A short blog for a short visit
We leave Namibia after spending 15 days there. We feel that we have come to know the country a little and to enjoy its assets a lot. By way of contrast, we have just two days in Botswana, visiting a small slice of the north east corner. Formerly called Bechuanaland, it became independent in 1966, renamed Botswana. It is notable for its flat landlocked terrain, its sparse population of 2 million, its stable democratic government and its fast growing economy.
In spite of our morning team talk session when Jan gives us our instructions, the first thing we do on our way to the border is to turn right instead of left out of the camping ground. As we go, I question Martin as to whether we are travelling in the right direction, but neither of us are sure. When we arrive at the Zambian border 10 minutes later, we know we have taken the wrong direction. A number of national borders meet close to each other here – Namibia, Zambia, Zimbabwe and Botswana. Angola is also not far away. We back track past the camping ground to the Botswana border.
There are no problems with passport control, but we fail when we come to the food control check point. The lady official searches our vehicle including the frig and finds offending plums, pears and grapes which we hoped to have for lunch. Standing at the check point we chat cordially to her while we eat some of the items and then we hand over the rest. There is no point in being annoyed about it, for she is only doing her duty and though she wants to take our fruit, she does it with the most amiable of manners. When we are asked to wipe our feet and drive the vehicle through a depression filled with water, I wonder if the exercise is effective against foot and mouth disease. The water is so dirty.
Our destination in Botswana is Chobe National Park, well-known for its impressive herds of elephants. But we have to be content with the likes of puku, impala, kudu, buffalo, giraffe and a range of birds. Apparently Chobe hosts the largest surviving elephant populations in the world, currently estimated to exceed 120,000. The problem is that they are migratory and during the wet season from November to March or April they gather in the south east of the park, a good 200 miles away. We are in the north in early April and obviously it is still the wet season with overcast skies, cool temperatures and intermittent showers. I don’t think we see even one solitary elephant. Well, I will just have to come again, perhaps during a September!
We have two incursions into the national park. The first begins in the dark and cold at six in the morning. We bump along on the back of a safari land cruiser on the rutted and pot holed dirt track and I am soon suffering motion sickness. There aren’t enough animals to keep my mind off my discomfort, but I endure the cold and damp of the three and half hours game drive without disgracing myself and recover back at the camp site with a good breakfast of scrambled eggs and a sleep.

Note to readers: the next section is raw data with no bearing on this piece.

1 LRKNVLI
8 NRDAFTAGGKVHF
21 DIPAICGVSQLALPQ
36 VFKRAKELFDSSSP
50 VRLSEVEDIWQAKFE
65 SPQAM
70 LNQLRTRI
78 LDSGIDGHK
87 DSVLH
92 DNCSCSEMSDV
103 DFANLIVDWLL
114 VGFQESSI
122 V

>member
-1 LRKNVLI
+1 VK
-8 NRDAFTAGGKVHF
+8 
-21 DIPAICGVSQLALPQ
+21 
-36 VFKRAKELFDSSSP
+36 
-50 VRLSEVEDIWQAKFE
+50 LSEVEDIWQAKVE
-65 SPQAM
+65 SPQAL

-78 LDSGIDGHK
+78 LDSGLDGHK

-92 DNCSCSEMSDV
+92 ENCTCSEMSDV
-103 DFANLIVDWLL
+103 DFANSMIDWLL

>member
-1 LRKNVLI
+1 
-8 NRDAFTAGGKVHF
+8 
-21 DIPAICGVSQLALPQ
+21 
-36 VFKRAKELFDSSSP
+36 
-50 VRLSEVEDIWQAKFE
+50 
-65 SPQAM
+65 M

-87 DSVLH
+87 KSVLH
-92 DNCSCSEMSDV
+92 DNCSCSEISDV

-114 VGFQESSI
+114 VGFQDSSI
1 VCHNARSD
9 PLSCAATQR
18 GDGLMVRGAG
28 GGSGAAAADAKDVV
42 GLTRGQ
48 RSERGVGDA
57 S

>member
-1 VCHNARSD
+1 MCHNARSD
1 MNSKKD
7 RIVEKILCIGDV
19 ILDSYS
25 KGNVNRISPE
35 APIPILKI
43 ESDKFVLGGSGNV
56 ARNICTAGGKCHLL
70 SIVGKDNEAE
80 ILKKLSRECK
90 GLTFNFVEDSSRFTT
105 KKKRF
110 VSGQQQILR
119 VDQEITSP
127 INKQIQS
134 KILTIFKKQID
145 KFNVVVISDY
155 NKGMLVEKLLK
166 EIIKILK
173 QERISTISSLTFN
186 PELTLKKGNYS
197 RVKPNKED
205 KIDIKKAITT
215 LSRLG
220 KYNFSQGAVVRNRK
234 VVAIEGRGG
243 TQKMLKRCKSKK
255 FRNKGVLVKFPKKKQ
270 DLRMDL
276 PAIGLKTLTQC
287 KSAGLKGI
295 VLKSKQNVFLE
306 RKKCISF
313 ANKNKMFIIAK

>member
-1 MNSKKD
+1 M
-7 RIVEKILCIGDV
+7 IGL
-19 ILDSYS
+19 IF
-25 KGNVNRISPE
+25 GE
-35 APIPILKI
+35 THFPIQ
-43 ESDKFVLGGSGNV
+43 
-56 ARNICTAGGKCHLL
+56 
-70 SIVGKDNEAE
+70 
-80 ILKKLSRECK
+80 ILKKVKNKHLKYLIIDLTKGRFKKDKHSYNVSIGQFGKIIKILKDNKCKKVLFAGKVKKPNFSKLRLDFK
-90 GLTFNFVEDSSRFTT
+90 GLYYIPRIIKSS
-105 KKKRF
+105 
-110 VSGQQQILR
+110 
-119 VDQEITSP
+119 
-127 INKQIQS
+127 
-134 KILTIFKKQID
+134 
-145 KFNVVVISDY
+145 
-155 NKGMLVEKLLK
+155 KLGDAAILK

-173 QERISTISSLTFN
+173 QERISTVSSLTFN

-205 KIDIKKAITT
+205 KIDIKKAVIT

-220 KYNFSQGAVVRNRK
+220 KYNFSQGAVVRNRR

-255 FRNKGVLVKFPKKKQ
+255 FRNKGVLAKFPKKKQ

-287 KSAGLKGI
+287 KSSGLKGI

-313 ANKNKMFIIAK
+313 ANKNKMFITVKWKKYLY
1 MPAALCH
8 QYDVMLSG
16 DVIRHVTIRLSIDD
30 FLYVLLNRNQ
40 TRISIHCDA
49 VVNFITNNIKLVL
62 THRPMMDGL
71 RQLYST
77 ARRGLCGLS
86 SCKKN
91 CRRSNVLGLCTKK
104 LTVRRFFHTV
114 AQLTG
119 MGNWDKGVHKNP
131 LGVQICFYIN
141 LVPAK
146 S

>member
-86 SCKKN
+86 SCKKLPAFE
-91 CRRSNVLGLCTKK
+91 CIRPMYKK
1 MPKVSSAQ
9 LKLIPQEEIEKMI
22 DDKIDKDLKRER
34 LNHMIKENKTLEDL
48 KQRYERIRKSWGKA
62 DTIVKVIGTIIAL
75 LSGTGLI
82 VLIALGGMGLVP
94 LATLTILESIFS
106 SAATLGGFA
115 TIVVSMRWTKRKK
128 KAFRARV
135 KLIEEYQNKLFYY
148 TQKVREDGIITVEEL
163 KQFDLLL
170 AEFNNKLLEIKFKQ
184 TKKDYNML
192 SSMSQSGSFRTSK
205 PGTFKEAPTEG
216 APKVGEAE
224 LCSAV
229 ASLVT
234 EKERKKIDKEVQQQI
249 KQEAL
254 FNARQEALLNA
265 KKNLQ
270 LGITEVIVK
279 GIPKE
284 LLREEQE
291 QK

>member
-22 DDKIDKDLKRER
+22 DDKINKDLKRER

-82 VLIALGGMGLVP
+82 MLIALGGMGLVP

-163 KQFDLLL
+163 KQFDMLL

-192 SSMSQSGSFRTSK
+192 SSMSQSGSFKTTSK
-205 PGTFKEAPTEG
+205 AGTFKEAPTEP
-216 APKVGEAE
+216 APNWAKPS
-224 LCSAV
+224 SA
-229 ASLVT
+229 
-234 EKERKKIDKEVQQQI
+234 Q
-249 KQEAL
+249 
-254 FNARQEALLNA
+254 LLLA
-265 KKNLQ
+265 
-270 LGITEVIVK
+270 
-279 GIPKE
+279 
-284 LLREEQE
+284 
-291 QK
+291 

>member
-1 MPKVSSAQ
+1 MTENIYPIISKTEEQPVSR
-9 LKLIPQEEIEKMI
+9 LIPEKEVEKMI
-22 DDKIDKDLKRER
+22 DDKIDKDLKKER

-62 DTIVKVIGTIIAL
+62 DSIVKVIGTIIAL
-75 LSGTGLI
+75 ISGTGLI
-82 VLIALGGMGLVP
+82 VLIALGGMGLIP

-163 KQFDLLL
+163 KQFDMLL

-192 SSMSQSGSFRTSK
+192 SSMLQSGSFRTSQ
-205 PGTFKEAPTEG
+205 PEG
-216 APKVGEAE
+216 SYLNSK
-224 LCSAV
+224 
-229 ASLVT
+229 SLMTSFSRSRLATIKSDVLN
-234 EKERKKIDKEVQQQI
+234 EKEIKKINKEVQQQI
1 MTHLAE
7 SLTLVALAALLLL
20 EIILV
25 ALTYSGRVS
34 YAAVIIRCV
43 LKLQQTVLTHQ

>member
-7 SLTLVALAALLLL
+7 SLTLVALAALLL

The second visit is more pleasant and more entertaining. At three o’clock we are off on a cruise on the Chobe River. The large river boat chugs along the banks, stopping whenever we spot any wildlife – giraffe, warthogs, monkeys, hippo, impala. But it is not the animals that provide the main entertainment. The action of stopping and starting doesn’t do the boat battery any favours and eventually it refuses to start. We are marooned. The passengers grin at each other, unworried about our situation. After all, we are only a stone’s throw from the shore. Some gather around the driver and his aide as they lift the floor to expose the two large engines and the one very small battery. They wait expectantly for the driver to produce his tool kit, but he has not a single one. He stands up and gazes around his passengers.
‘Has anyone got a Leatherman?’ he asks. A young woman produces a multi-tool from her hand bag and hands it over. He screws and unscrews various motor parts, including the motor cover but he achieves no results. He then produces a piece of rope and winds it around the fly wheel, pulling it to start the motor. I am reminded of our boating days on the Tauranga harbour when Martin did similar operations with temperamental engines. Still the river boat remains silent and motionless.
We continue to enjoy the little theatre, but as the afternoon darkens into early evening, we wonder how long we will be there. It is time to get help. The men decide to call their companion boat some distance away. When it arrives and manoeuvres alongside, they produce jump leads, sling them over and restart our motor. At last we are on our way, late for dinner at the camping ground restaurant, with amused memories of absent tool kits and faulty motors rather than the wildlife of Chobe.
At dinner I meet a young New Zealand woman who, as part of a group, is cycling from Khartoum to Cape Town. It puts our expedition in perspective; sometimes I am tempted to think we are adventurous and bold in our choice of travel, but she and her group take the prize for bravery and energetic enterprise.